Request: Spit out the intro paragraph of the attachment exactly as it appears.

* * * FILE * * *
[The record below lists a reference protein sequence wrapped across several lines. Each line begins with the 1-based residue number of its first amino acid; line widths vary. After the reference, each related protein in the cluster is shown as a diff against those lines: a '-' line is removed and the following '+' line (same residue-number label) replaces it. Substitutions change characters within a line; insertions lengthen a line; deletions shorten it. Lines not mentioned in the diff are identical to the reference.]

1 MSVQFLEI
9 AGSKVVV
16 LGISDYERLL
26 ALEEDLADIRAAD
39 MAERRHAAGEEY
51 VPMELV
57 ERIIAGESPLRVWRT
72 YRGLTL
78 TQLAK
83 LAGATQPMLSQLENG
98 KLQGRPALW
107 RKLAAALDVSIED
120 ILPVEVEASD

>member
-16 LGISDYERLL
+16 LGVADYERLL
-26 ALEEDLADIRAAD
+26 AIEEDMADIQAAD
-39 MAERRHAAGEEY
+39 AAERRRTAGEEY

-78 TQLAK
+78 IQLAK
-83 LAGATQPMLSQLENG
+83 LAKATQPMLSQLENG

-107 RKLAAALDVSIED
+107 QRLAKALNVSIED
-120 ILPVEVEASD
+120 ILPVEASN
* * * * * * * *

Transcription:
[The record below lists a reference protein sequence wrapped across several lines. Each line begins with the 1-based residue number of its first amino acid; line widths vary. After the reference, each related protein in the cluster is shown as a diff against those lines: a '-' line is removed and the following '+' line (same residue-number label) replaces it. Substitutions change characters within a line; insertions lengthen a line; deletions shorten it. Lines not mentioned in the diff are identical to the reference.]